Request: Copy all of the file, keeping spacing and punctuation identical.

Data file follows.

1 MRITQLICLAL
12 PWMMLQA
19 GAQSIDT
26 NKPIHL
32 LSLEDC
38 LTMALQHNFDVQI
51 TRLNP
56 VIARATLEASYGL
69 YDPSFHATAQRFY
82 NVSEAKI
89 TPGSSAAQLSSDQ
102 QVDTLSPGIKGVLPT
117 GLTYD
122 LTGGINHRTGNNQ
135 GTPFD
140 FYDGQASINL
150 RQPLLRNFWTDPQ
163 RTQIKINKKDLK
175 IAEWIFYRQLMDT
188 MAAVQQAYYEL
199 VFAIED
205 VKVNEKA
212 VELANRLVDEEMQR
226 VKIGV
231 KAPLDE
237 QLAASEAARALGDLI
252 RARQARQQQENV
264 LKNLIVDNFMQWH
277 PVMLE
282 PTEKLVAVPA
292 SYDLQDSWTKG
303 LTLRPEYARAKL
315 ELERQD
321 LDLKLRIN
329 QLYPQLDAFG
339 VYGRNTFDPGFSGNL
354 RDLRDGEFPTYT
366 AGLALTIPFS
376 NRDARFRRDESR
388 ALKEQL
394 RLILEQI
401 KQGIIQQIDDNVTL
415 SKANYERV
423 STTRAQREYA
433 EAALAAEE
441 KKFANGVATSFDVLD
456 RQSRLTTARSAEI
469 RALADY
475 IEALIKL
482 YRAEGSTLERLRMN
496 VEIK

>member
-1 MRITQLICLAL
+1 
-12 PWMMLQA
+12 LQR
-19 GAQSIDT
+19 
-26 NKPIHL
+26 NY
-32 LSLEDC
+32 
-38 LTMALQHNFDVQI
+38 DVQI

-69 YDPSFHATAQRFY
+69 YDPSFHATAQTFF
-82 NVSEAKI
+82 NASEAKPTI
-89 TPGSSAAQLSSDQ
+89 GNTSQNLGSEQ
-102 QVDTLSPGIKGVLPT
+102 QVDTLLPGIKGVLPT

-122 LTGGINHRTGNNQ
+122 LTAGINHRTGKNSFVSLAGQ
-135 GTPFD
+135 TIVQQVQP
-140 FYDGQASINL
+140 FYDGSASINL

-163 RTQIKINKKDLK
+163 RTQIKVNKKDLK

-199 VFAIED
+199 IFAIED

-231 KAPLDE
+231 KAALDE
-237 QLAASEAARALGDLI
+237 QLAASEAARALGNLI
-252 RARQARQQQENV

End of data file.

1 MRITQLICLAL
12 PWMMLQA
19 GAQSIDT
26 NKPIHL
32 LSLEDC
38 LTMALQHNFDVQI
51 TRLNP
56 VIARATLEASYGL
69 YDPSFHATAQRFY
82 NVSEAKI
89 TPGSSAAQLSSDQ
102 QVDTLSPGIKGVLPT
117 GLTYD
122 LTGGINHRTGNNQ
135 GTPFD
140 FYDGQASINL
150 RQPLLRNFWTDPQ
163 RTQIKINKKDLK
175 IAEWIFYRQLMDT
188 MAAVQQAYYEL
199 VFAIED
205 VKVNEKA
212 VELANRLVDEEMQR
226 VKIGV
231 KAPLDE
237 QLAASEAARALGDLI
252 RARQARQQQENV
264 LKNLIVDNFMQWH
277 PVMLE
282 PTEKLVAVPA
292 SYDLQDSWTKG
303 LTLRPEYARAKL
315 ELERQD
321 LDLKLRIN
329 QLYPQLDAFG
339 VYGRNTFDPGFSGNL
354 RDLRDGEFPTYT
366 AGLALTIPFS
376 NRDARFRRDESR
388 ALKEQL
394 RLILEQI
401 KQGIIQQIDDNVTL
415 SKANYERV
423 STTRAQREYA
433 EAALAAEE
441 KKFANGVATSFDVLD
456 RQSRLTTARSAEI
469 RALADY
475 IEALIKL
482 YRAEGSTLERLRMN
496 VEIK

>member
-1 MRITQLICLAL
+1 
-12 PWMMLQA
+12 LQR
-19 GAQSIDT
+19 
-26 NKPIHL
+26 NY
-32 LSLEDC
+32 
-38 LTMALQHNFDVQI
+38 DVQI

-69 YDPSFHATAQRFY
+69 YDPSFHATAQTFF
-82 NVSEAKI
+82 NASEAKPTI
-89 TPGSSAAQLSSDQ
+89 GNTSQNLGSEQ
-102 QVDTLSPGIKGVLPT
+102 QVDTLLPGIKGVLPT

-122 LTGGINHRTGNNQ
+122 LTAGINHRTGKNSFVSLAGQ
-135 GTPFD
+135 TIVQQVQP
-140 FYDGQASINL
+140 FYDGSASINL

-163 RTQIKINKKDLK
+163 RTQIKVNKKDLK

-199 VFAIED
+199 IFAIED

-231 KAPLDE
+231 KAALDE
-237 QLAASEAARALGDLI
+237 QLAASEAARALGNLI
-252 RARQARQQQENV